White House says it’s nixing use of ‘imminent’ to describe Russian invasion

American Age Official

White House press secretary Jen Psaki told reporters Wednesday that officials would no longer describe a possible Russian invasion of Ukraine as “imminent” because it implies that Russian President Vladimir Putin has made a decision on whether to invade.

“We stopped using it because I think it sent a message that we weren’t intending to send, which was that we knew that President Putin had made a decision,” Psaki told reporters during a briefing.

Psaki noted that the “vast majority” of times she had talked about an invasion she has said Putin “could invade at any time.”

“That’s true,” Psaki said. “We still don’t know that he’s made a decision.”

During a briefing last week, Psaki described a potential invasion as “imminent.”

The Biden administration’s rhetoric on Russian aggression has been criticized by Ukrainian leaders, who argued last week that the U.S. was stoking panic and harming the country’s economy.

Linda Thomas-Greenfield, the U.S. ambassador to the United Nations, told NPR in an interview Tuesday that officials were not saying that a Russian invasion of Ukraine is imminent.

“We’re still pursuing a diplomatic solution to give the Russians an off-ramp. Our hope is that this will work and that Putin will understand that war and confrontation is not the path that he wants to follow, but he wants to take a path at diplomacy,” Thomas-Greenfield said.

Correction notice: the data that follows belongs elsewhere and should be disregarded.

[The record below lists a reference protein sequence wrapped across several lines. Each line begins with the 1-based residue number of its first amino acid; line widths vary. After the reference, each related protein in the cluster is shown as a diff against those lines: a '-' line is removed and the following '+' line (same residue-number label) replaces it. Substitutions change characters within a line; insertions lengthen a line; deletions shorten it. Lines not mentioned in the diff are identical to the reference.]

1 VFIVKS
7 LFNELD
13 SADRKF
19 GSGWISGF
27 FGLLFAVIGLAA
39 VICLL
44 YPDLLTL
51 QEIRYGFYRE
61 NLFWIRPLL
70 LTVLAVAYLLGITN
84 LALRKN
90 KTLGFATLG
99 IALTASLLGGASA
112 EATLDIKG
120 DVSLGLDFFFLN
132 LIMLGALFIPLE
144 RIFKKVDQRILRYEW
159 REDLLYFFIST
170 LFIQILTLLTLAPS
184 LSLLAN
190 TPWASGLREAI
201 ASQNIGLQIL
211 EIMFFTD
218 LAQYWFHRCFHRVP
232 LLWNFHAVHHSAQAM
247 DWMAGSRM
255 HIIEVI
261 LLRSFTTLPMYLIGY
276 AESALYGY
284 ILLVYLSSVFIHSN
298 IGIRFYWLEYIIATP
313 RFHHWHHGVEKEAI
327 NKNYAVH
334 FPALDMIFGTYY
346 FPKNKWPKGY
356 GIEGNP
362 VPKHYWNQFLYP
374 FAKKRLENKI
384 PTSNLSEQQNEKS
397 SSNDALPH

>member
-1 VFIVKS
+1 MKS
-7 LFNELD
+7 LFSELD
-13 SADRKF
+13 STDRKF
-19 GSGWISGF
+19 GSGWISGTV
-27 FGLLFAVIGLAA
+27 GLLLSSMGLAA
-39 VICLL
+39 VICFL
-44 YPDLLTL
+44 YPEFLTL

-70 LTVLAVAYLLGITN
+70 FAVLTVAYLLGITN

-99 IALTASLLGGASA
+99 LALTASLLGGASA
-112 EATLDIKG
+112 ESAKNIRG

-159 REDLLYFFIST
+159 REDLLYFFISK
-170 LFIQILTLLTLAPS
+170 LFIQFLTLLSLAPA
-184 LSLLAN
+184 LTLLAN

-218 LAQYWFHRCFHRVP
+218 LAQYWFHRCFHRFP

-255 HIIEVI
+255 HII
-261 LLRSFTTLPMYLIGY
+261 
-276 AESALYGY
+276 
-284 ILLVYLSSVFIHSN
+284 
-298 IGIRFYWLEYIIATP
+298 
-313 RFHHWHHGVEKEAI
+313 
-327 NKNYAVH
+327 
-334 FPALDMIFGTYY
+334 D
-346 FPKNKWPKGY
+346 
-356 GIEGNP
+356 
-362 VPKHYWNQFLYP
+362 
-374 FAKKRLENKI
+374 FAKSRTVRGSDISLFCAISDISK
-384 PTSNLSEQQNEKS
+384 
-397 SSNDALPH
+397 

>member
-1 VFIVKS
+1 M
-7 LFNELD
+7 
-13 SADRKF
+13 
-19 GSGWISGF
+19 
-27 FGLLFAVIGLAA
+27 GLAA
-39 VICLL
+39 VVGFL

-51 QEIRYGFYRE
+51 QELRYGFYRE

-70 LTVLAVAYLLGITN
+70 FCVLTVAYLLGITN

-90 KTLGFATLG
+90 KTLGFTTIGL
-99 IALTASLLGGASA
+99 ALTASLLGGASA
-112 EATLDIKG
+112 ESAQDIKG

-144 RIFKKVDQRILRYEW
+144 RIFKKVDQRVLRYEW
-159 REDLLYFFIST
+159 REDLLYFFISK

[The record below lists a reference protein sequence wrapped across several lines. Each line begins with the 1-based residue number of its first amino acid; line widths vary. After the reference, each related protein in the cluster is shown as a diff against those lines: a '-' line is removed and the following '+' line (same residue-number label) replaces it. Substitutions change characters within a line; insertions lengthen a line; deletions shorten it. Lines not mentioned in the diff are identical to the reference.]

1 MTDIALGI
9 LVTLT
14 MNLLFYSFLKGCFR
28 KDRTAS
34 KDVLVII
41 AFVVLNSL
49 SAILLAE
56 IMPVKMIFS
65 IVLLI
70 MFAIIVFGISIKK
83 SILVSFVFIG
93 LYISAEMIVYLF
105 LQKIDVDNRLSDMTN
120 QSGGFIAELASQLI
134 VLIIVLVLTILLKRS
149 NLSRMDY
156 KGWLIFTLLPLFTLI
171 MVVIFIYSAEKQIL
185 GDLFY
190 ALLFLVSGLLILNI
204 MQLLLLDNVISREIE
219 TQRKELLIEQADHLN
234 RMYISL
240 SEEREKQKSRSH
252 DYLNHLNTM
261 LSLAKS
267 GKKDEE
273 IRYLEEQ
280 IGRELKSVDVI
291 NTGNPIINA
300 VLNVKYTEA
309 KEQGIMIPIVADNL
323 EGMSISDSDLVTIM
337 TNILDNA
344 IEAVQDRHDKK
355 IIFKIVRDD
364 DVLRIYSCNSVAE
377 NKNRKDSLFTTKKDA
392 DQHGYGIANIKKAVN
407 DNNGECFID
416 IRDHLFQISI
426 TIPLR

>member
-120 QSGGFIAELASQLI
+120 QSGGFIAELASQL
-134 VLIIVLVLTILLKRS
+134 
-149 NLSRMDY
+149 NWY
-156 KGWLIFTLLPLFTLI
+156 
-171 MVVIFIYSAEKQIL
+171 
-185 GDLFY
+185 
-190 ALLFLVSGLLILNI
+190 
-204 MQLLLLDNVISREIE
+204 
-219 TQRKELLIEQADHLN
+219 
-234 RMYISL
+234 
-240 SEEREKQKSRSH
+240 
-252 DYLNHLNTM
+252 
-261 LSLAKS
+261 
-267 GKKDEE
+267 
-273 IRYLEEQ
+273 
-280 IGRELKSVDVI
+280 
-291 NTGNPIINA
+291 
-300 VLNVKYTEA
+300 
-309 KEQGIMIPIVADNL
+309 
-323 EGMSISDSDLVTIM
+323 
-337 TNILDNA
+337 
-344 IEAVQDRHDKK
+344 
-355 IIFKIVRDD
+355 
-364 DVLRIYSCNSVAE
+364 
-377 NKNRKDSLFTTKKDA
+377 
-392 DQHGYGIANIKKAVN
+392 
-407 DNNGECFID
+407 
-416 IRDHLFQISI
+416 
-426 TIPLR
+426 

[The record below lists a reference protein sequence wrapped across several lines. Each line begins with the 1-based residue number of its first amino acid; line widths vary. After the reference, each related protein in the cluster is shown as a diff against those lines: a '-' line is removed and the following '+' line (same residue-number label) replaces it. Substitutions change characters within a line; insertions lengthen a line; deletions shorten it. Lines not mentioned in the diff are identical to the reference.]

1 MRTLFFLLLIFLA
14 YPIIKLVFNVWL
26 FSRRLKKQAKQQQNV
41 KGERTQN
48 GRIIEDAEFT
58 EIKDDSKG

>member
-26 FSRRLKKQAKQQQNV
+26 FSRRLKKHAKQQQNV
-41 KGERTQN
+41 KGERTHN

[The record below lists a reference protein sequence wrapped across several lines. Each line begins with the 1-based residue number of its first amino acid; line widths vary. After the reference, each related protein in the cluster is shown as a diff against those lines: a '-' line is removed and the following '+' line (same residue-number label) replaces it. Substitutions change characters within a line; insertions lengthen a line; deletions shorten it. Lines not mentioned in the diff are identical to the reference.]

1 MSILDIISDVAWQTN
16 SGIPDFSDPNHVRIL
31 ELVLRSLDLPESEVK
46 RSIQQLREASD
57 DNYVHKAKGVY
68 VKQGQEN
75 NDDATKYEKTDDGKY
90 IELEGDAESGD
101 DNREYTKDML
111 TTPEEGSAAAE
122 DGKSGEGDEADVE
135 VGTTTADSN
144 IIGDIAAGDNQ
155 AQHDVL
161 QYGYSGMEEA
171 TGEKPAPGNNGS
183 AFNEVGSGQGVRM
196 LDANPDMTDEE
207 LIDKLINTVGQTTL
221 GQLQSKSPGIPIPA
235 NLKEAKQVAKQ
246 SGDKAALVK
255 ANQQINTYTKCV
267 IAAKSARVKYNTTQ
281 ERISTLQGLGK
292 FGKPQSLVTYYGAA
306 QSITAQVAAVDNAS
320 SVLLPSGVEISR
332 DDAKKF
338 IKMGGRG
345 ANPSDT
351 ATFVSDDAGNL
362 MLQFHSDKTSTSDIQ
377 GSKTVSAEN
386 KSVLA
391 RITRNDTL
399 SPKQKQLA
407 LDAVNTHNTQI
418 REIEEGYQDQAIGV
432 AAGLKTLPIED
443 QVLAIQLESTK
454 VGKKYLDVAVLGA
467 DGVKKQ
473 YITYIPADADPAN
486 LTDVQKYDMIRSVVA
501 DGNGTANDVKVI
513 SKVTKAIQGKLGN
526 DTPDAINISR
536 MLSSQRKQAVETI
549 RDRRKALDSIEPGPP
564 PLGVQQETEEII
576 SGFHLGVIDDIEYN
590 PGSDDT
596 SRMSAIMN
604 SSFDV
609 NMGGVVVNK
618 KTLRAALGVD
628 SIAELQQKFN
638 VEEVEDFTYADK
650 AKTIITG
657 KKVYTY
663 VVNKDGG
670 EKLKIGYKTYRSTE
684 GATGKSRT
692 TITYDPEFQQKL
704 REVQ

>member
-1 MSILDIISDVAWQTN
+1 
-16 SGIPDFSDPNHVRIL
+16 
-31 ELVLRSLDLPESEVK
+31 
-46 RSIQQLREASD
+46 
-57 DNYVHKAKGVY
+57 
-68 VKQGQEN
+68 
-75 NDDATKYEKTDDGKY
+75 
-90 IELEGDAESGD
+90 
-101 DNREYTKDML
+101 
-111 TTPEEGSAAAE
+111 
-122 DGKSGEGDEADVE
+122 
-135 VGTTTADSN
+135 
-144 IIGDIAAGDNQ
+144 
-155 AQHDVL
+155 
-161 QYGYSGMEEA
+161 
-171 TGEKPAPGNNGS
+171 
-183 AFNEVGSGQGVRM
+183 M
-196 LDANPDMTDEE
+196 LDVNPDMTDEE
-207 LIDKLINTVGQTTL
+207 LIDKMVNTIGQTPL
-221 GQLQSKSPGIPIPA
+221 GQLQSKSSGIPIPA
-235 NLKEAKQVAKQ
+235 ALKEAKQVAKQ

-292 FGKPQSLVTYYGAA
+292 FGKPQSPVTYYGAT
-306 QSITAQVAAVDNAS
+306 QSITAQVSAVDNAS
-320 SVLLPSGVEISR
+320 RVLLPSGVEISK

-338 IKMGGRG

“We’re giving them an opportunity to discuss their security concerns, Europe’s security concerns and certainly Ukraine’s security concerns. So we’ll keep working on that,” she said.

President Biden and his team have been working to ward off a potential Russian invasion over the past several weeks as Russia has amassed 100,000 troops at the Ukrainian border and conducted military drills in Belarus.

The U.S. and Russia clashed at a meeting of the U.N. Security Council earlier this week, during which Thomas-Greenfield accused Russia of threatening European security.

Russia has demanded that NATO curtail its footprint and commit to not allowing Ukraine to join the alliance, which the U.S. and NATO have rejected.

While U.S. officials have tried to pursue the diplomatic route, they have also threatened harsh economic penalties should Russia invade Ukraine.

On Wednesday, the Pentagon also announced that it would deploy 3,000 troops to Germany, Poland and Romania to help shore up NATO allies in the face of Russian aggression.

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